SOGH: Do you expect Uganda to be hit harder by the pandemic in the coming months or does the spread of the novel coronavirus in the country seem to be under control for now?
PW: I am very hopeful, and I don’t think we will be hit hard directly through Covid-19. But indirectly – yes! The consequences of the control measures and of course the global nature of the pandemic are going to hit us hard. The lockdown has been interesting: We don’t have any deaths from Covid-19, but several deaths from other conditions like maternal health. There has also been fewer deaths from road accidents and definitely improvements in terms of pollution.
SOGH: Just as we have seen in previous humanitarian crises like Ebola outbreaks, do you expect an increase in maternal mortality in Uganda over the subsequent weeks and months, either directly or indirectly impacted by coronavirus?
PW: Even in places we do some of our work, we’ve had some maternal deaths, neonatal deaths, stillbirth, rupture of the uterus, reduced antenatal care attendance, reduced deliveries, more emergency caesarian sections and limited access to some commodities like family planning and condom use. We think, overall, in terms of the impact on maternal health, it is going to be quite significant. When Covid-19 infections came, it caused a sort of panic and fear in the population, but also among the health workers. One of the most significant things was, during the lockdown, access to public transport became a big problem. There were control measures that were put in place that you needed permission to go to the hospital. Imagine you are in a village 50km from the person having to give permission, how do you contact this person? How do you get a judgment if they don’t allow transportation? They set restrictions to move and permission to have a vehicle and motorcycles was needed. It meant that women didn’t have access to care facilities, but also the health workers did not get to their workplaces. Even the supply of things like blood which is used in emergencies also became problematic. Those were just some of the things. Of course, the national attention went to Covid-19 and even also the resources. They have in place a lot of money for Covid-19 but they have not given additional resources for maternal health. It’s like robbing from Peter to pay Paul. It doesn’t make a difference, you create a hole somewhere and try to fill another, but in the end, you still have a hole.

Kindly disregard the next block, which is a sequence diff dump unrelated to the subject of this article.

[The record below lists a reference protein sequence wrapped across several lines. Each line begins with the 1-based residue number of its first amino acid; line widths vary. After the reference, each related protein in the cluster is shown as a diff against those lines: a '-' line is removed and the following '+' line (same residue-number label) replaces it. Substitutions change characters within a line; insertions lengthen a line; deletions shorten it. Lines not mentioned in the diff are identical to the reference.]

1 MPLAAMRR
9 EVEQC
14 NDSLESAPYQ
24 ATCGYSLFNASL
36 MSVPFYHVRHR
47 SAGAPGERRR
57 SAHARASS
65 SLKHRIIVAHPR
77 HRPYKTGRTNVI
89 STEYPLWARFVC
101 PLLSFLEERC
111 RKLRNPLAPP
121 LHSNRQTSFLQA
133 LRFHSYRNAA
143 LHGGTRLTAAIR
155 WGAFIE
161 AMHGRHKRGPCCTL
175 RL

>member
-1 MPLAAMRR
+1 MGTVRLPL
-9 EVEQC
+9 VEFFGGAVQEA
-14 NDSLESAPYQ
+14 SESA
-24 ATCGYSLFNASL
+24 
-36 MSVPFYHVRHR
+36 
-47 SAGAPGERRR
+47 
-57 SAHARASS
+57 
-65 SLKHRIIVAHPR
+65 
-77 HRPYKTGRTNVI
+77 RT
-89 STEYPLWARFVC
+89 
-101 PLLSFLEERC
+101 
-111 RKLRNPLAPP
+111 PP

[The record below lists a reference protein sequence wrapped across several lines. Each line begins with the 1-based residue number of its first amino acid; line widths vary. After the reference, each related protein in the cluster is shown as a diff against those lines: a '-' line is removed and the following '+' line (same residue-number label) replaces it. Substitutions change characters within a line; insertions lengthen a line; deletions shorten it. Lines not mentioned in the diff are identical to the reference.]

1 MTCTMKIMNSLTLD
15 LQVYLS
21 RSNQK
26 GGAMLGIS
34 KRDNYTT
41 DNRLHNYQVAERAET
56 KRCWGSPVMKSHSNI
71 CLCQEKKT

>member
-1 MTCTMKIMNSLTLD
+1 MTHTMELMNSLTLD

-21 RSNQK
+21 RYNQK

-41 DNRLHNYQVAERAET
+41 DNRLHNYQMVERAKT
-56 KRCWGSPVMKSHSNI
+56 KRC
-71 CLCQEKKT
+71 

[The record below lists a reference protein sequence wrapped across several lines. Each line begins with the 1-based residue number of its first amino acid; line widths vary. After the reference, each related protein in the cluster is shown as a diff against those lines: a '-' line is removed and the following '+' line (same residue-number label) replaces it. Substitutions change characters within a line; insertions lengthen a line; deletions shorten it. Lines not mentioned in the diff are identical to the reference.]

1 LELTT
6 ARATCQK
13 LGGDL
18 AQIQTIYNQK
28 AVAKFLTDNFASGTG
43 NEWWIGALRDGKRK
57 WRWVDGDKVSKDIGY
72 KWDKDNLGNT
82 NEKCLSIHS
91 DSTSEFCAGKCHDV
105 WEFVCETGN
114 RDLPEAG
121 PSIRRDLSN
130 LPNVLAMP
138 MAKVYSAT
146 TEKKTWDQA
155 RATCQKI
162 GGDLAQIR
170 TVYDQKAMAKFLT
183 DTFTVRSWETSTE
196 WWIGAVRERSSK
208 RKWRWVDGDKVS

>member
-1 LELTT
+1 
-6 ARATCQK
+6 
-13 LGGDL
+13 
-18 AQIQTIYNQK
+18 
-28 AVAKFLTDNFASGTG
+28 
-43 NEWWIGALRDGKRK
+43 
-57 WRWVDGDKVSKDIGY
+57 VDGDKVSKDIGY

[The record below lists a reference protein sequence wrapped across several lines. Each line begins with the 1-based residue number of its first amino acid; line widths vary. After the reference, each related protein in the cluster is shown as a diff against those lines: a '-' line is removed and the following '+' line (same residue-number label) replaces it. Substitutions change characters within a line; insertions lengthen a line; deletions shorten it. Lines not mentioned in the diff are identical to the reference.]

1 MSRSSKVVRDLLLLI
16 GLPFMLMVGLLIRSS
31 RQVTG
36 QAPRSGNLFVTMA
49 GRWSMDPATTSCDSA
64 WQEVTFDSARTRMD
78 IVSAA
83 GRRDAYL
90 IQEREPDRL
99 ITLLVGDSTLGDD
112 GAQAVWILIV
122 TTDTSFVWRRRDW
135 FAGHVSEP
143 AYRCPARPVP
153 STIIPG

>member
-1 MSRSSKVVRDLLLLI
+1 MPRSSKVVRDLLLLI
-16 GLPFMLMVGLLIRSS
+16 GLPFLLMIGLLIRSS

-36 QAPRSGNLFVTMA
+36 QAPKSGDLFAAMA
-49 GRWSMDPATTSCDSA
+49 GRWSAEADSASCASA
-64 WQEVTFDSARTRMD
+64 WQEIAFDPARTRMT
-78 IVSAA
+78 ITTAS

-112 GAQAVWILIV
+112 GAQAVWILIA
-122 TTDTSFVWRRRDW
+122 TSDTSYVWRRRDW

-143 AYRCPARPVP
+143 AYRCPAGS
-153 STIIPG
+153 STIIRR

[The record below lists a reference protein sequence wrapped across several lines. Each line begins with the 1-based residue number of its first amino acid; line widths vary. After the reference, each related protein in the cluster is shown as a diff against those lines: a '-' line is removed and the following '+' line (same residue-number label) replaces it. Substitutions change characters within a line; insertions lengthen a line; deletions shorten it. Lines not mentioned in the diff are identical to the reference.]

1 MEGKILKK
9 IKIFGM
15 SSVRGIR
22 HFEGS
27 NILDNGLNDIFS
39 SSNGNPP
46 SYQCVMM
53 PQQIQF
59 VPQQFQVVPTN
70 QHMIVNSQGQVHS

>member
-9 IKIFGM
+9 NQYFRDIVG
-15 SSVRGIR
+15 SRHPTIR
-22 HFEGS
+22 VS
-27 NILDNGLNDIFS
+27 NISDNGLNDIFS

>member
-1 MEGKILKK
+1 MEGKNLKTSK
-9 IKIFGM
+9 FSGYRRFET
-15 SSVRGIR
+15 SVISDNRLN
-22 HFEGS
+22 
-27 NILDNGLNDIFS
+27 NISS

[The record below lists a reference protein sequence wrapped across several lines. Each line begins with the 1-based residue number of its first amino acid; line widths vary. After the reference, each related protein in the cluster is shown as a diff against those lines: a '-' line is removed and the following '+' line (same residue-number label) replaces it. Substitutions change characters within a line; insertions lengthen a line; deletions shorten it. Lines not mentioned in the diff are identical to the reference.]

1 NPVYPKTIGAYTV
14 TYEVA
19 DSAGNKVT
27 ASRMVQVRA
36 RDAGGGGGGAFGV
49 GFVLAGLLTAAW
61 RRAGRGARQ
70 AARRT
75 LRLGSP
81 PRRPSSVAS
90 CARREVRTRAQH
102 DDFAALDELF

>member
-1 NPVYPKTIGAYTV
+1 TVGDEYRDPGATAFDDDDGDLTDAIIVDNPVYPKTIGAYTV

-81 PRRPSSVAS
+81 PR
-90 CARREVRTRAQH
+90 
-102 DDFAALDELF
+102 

SOGH: In terms of funding, has money been shifted from maternal health to the Covid-19 response?
PW: The World Bank officially gave fifteen million dollars from maternal health to Covid-19. They said it is now the government’s preferred use and they will put it back, but they should have poured that money into the system to treat mothers. Some NGOs are also reprogramming to support Covid-19.
SOGH: This might be a very early stage to say, but has there been a noticeable decrease in coverage of antenatal care or skilled birth attendance in Uganda so far?
PW: The reports from the counties from all over the country say that there has been a reduction in antenatal care, in birth attendance, in delivery care and an increase in emergency care. Women are coming late, and they come as emergencies and they have to be operated on. Under such circumstances the outcomes are not optimal.
SOGH: Currently, what do you think is the risk for community health workers and midwives working in maternal health, in terms of passing on the disease or getting infected themselves? Is the government providing them with sufficient protection gear?